Posts Tagged ‘depression’

I’m Not Going to Stress-Eat the Holidays This Year

Wednesday, November 23rd, 2016

holiday health

I make a mean chocolate chip pumpkin bread. Totally tooting my own horn, I know, but it’s fine. It’s worth it. Because that bread is amazing. And because I grind the flour myself, and it has pumpkin in it, I convince myself that it’s practically a vitamin.

Vitamins are good for you, right? So it’s okay to eat it for every meal of the day.

It’s a lot easier to convince myself of this misguided truth when I am feeling the stress of the holidays. It seems that the shortened days filled with grayness and bitter cold are never ending, and yet there is no time to do all the things that need to happen between Halloween and Christmas. So while I’m engaging into the fourth hour of a 30-minute craft that we both know won’t turn out, desperately trying to give the perfect neighbor/teacher present, those baked goods scream that they will offer validation and comfort in my distress. So I eat, and I numb, and I eat, and I numb, and then I wonder why I don’t have any energy to get the things done that I need to.

This holiday season, it will be different. We will be different! Because we are going to health-up the crap out of this season. Here is my plan.

  1. Drink all the water. If part of your winter routine means putting on a Costco sized bottle of lotion each day, chances are pretty good that you aren’t drinking enough water. Shoot for half an ounce for every pound of body weight. You may pee every three seconds, but eventually, your body becomes accustomed to the increased water volume, and you return to your normal peeing patterns.
  2. Do an emotional inventory to identify what you feel like when you’re stressed. Sometimes during the holidays, we go into panic autopilot, where we just do things to get them done because we know we have to, and then we end up crashing and burning once our checklist is complete (or even when it isn’t). If you aren’t sure what your stress cues are, ask someone who knows you well what they notice about you when you’re stressed. Figure out what those are, and take a time-out when those cues pop up.
  3. Give yourself the gift of physical activity before the holidays start. Been eyeballing that Zumba class that meets at the rec down the street? Sign yourself up. Perhaps yoga is more your speed, or you’ve been wanting to try weightlifting. Find out what’s available in your area, and do what you can to treat yourself to this. Getting out and seeing other people who are taking care of themselves can be therapeutic in itself, and it will also give you the endorphins to make the stress more manageable. If nothing is available nearby, get a new DVD to work out with.
  4. Give yourself permission to say “no.” If someone asks you to do something and you don’t immediately want to respond with a resounding “yes!”, opt to take a beat to think it over. Practice saying no in the mirror until it feels comfortable. Decide that pleasing yourself is at least as important as pleasing others.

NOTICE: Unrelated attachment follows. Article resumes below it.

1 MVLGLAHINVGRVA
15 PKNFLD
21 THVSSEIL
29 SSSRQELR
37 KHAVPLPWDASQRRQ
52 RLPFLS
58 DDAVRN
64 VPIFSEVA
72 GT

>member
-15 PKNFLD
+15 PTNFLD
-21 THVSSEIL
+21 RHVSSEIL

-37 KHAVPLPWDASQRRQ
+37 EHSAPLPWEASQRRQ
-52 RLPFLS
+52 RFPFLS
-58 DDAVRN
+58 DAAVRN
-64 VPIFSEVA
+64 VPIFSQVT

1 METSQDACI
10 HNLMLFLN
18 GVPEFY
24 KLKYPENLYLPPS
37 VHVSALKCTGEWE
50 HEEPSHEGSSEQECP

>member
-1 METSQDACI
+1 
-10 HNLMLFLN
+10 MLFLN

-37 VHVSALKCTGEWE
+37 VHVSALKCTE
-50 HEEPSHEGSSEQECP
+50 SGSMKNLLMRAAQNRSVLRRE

5. Go ahead. Eat the pumpkin bread. Ask yourself first, though, if you’re eating to feel the joy inherent in delicious pumpkin bread, or if you’re eating to numb the stress and despair that can come with the season. Because when we eat treats to enjoy the treat, we are more likely to enjoy them, and we are satisfied a lot sooner. But if we eat them to stop feeling the difficult feelings, we tend to keep eating, and eating some more, and our poor emotional health starts to impact our physical health.

Enjoy the good things about this holiday season, because you deserve to experience joy. Seek out those things in your every day. And when it starts to feel like it’s getting difficult to find the joy, take a break. Watch some garbage television. Go to a spin class. Put the “me” back into “merry.”

Treat yo’self.

Keighty Brigman is terrible at crafting, throwing birthday parties, and making sure there isn’t food on her face. Allegedly, her four children manage to love her anyway. 

What is PPMD?

Wednesday, July 20th, 2016

PPMD“So what brought you into the emergency room tonight?” I was seated across from the patient’s bed, desperate to remain composed and professional. It was the beginning of my shift, so professionalism should not have been a problem: I was rested, refreshed, and should have been focused. However, this particular patient had a three-week-old baby in the room, and it was taking all of my energy to pay attention to the adult and not the adorable bundle she brought with her.

My priorities realigned, however, when I noticed the strained smile on her face. There was a pause before she answered, as she struggled to compose her response, and suddenly tears spilled from her eyes as quickly as the string of words expressing desperation, sorrow, and guilt over how she was feeling about her new role as Mom.

Postpartum mood disorders affect up to 25 percent of new mothers, and symptoms can develop immediately after birth or months after your little one has come into the world. Depression manifests differently in different people, but typical symptoms include chronic crying, increased anxiety, feelings of despair or guilt, weight loss/gain, sleep disturbance, feeling distant from your child, and fixation on your child’s safety out of paranoia that something dangerous could happen, or thoughts of hurting your child yourself. Dealing with depression by itself is an exhausting task, and doing it while caring for a child can border on the impossible. Doing it without help can create dangerous situations, for both you and your child, and it’s important to ask for support when you recognize that things feel harder than they should.